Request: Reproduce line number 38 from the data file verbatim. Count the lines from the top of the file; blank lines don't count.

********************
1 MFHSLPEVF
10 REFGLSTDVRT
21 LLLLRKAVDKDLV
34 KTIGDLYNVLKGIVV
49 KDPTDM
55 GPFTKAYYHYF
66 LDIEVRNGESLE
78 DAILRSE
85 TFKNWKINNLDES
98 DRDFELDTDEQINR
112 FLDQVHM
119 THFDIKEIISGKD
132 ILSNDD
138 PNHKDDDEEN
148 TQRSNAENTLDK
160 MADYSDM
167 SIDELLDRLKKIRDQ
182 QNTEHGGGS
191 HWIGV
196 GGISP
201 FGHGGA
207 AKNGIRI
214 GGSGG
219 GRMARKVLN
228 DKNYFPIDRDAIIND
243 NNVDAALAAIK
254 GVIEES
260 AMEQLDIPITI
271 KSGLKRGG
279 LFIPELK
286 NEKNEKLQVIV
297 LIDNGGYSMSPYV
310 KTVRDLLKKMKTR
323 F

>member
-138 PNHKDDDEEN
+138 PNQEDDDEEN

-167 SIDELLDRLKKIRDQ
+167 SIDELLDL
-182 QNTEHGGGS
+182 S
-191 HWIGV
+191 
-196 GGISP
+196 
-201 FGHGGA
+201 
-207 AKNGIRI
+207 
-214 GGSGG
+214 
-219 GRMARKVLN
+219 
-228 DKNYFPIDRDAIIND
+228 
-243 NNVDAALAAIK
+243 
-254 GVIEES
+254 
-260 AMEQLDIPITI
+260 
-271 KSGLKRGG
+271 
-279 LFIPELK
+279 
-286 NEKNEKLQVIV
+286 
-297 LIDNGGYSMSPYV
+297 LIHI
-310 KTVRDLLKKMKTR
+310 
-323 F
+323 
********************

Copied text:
-167 SIDELLDRLKKIRDQ